The aid group says 95 babies could be saved every hour, or around 830,00 a year, if mothers breastfed their infants.
Presenter: Richard Ewart
Speaker: Lynne Benson, International Development Programme, Save the Children
BENSON: We are not admitting defeat, the battle continues. We really believe that the power of the first hour, the power of feeding babies as soon as they're born can make such a difference. It can kick-start the immune system for babies and really enhance their survival chances, and we really believe that if mothers fully understand this and if governments understand this properly, we can't imagine why anyone would choose not to do it if they can.
EWART: So where therefore is the breakdown in communications here, that is a very powerful message but plainly the message if not getting through, but the message from the infant formula companies is?
BENSON: You're absolutely right. In the Pacific there are some countries that are doing really quite well in that first feeding. Samoa, very high, 88 per cent of mothers are succeeding in early feeding, Solomon Islands 75 per cent and so on. But they're not actually managing generally to hold this on for the first six months, which is necessary. So some information is getting through, but some things are failing, and we think it could be a combination of factors, there are four barriers. One is perhaps traditional beliefs, the second is perhaps a lack of health workers, there's a big shortage, three-and-a-half-million health workers short around the world, and we know that where a health worker is present at the birth of a baby, the mothers are twice as likely to sustain breastfeeding. There's also maternity legislation, so governments who are providing the right framework for mums, giving them the right paid maternity leave, which is a minimum 14 weeks and ideally 18 weeks paid maternity leave, and perhaps cash support for mums in the informal sector. And then the fourth barrier is as you mentioned, to do with violations of the international breast milk substitute code. And we really think that there are very few governments who are turning that code into law in their country. It's a code which is voluntary for the companies to follow. Fiji is actually the only country, well it's only one of four countries that fully enshrined the law in their country legislation, and then the countries need to enforce that law. Unfortunately we find, we've been told by mothers and by health workers that some breast milk substitute company representatives are contravening the guidance of the code, they are actually approaching mothers directly and are approaching health workers directly and health clinics directly to advertise their breast milk substitute products. So it's a large battle to be undertaken to change all of those four kind of areas.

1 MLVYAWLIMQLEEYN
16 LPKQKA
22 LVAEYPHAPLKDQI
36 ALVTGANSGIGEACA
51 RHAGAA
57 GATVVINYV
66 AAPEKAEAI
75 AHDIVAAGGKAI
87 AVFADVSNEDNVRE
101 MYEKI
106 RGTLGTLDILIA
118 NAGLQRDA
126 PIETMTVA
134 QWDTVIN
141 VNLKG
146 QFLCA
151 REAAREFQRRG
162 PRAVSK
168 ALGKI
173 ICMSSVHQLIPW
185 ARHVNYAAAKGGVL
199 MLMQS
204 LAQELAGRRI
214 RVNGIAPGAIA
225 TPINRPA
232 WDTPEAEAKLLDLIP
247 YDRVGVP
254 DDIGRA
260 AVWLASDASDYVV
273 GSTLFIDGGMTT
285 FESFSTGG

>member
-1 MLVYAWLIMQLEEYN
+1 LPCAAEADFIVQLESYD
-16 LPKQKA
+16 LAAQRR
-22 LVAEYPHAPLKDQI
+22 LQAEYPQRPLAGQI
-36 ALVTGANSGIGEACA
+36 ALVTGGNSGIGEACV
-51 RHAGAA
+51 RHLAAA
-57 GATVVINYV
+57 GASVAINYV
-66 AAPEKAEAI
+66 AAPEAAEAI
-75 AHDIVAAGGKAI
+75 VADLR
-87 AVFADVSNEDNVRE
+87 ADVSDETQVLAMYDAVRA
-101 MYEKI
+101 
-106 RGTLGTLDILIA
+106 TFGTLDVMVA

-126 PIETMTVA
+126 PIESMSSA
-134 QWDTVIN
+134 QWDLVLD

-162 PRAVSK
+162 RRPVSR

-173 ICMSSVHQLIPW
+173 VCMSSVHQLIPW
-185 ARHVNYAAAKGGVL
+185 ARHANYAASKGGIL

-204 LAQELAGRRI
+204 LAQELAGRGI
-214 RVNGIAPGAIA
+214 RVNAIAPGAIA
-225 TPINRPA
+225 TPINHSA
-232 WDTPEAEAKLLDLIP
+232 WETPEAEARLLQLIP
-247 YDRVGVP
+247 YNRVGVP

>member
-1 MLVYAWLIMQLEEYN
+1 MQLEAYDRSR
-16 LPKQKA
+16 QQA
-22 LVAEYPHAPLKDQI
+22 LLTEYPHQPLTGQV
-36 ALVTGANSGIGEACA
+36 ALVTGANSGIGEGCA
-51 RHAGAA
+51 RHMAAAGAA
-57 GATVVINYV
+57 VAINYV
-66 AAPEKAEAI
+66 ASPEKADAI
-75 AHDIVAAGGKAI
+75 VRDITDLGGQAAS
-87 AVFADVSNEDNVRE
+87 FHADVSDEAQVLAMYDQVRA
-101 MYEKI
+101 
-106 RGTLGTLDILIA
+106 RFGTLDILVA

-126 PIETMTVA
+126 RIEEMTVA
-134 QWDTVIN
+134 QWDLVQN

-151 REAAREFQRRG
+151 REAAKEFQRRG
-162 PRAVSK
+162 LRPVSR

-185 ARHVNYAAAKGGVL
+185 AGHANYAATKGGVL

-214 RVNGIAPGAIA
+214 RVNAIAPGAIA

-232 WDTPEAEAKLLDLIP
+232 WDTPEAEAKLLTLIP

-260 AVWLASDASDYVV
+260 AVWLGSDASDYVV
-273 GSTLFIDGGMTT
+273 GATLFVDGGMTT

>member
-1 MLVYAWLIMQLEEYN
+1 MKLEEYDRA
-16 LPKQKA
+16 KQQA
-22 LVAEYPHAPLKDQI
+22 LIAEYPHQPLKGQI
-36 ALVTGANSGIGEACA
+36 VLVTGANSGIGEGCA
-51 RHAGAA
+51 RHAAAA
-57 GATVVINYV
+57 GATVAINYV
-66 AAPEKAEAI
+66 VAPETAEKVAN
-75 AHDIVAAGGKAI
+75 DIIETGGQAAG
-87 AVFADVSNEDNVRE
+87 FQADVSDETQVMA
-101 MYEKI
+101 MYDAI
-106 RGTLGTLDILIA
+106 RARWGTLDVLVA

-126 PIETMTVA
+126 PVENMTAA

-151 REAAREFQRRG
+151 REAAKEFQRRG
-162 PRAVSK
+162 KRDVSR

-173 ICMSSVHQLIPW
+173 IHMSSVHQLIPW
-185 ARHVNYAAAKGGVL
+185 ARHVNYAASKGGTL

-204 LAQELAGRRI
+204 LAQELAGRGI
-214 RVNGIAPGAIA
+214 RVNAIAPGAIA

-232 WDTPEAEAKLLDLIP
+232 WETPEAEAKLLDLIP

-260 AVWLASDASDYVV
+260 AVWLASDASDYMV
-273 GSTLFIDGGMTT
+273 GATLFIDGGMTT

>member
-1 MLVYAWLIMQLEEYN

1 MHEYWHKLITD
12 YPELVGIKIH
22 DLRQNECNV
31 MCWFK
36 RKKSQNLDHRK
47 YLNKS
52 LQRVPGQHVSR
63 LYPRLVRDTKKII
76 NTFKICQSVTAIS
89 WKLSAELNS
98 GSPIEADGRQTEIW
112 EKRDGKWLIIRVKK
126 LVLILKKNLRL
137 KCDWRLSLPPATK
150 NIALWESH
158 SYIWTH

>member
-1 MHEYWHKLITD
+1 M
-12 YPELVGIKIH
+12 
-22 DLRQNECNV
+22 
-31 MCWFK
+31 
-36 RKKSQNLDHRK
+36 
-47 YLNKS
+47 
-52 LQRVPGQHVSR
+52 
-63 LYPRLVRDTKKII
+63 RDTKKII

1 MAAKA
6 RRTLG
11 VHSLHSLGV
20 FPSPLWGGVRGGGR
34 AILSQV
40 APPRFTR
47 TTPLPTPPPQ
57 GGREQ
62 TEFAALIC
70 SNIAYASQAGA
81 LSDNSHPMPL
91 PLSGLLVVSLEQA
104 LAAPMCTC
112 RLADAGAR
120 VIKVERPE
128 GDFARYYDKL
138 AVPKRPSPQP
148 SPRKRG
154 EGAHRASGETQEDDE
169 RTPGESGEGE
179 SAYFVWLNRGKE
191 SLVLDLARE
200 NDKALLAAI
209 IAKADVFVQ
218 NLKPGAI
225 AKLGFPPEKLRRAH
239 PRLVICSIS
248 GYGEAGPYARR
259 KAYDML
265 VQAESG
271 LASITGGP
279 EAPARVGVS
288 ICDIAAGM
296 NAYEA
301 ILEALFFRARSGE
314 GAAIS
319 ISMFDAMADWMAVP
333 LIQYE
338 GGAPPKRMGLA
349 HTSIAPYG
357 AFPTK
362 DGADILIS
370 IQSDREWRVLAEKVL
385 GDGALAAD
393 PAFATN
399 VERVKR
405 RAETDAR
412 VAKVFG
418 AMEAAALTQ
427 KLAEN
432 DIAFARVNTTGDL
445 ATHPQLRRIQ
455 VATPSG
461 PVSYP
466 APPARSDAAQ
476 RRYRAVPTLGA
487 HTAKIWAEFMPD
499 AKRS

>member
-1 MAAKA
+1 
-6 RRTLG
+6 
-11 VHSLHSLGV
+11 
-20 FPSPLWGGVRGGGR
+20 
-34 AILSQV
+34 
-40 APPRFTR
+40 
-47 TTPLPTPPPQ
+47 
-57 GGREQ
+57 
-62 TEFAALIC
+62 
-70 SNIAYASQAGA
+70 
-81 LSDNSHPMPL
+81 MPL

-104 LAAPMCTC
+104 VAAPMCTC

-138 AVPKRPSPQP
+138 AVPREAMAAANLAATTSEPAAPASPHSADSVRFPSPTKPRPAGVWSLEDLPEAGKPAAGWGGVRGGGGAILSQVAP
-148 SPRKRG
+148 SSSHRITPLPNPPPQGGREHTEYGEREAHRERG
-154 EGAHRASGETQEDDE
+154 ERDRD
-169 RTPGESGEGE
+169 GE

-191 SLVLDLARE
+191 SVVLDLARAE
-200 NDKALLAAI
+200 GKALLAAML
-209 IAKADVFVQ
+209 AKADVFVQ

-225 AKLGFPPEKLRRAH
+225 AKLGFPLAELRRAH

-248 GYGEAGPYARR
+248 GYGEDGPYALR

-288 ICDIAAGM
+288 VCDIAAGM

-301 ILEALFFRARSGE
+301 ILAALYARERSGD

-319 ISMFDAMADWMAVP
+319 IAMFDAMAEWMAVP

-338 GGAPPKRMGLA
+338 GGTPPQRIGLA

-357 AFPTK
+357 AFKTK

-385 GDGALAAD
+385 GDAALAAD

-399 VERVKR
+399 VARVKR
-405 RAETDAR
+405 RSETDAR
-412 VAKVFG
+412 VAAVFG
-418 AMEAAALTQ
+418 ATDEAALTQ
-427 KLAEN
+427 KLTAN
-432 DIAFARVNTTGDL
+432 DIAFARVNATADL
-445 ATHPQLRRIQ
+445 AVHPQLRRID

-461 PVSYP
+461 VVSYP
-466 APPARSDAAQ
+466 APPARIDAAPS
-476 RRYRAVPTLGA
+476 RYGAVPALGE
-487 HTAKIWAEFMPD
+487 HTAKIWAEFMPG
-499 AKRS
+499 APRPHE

EWART: What about the cost element in all this, because you would think that for a lot of mothers in the Pacific if they start feeding their babies on infant formula obviously they have to pay for the stuff, they don't get it free. I mean they may well get free samples as part of the promotion, but that won't continue forever, whereas of course as we know breastfeeding doesn't cost you anything. So does that factor not play a role here?
BENSON: One would certainly imagine so. I think that there are challenges there about when mothers have to return to work early and where there isn't appropriate support in the workplace with appropriate feeding rooms, that kind of thing, and that's probably why the drop-off rate is high. Look Australia itself has an early feeding rate of 96 per cent, but actually at the six month feeding rate it's dropped to 15 per cent, and that has got to be to do with the whole workplace environment. I think also the findings are that if a mother uses the supplementary feed, her own breast milk reduces, and so it's a kind of a viscious cycle then that the mother perhaps feels she can't produce enough milk, therefore she needs to use the supplementary feeding, and that just keeps it going until the mother is less able to feed. So people are stuck in that expensive rut.
EWART: And the attitude to breastfeeding still seems to be, I mean not least here in Australia, living in that dark ages. I mean it's a perfectly natural thing for a mother to want to feed her baby. It seems to me there should be no reason why she shouldn't feed the baby whenever and wherever she needs to, obviously a little bit of discretion is called for, for those people who might find the situation a little confronting in public. But in general we do still have issues with it don't we, we still have people jumping up and down saying mothers can't feed their babies in public. And you would think that this would therefore spread into the Pacific as well, where you talked about traditional police, and maybe mothers just feel embarrassed or awkward and therefore give it up?
BENSON: I think you're absolutely right, that cultural or traditional set of beliefs is a very powerful barrier for mothers. Here in Australia we actually have a law that protects mothers and so they have the right to feed in any place where they would normally be allowed to be, so in public in general. But as you say cultural attitudes even in Australia make it difficult. And in a lot of the Pacific Islands, perhaps people are suffering from those same pressures from the elders in their communities, from just general public perception. And there's also a change that people have been perhaps led to believe that it's seen as a wealth status, that if you can afford to give your child breast milk substitute then actually that is an indication that you are financially better off than others. So it can become a bit of a community status thing even.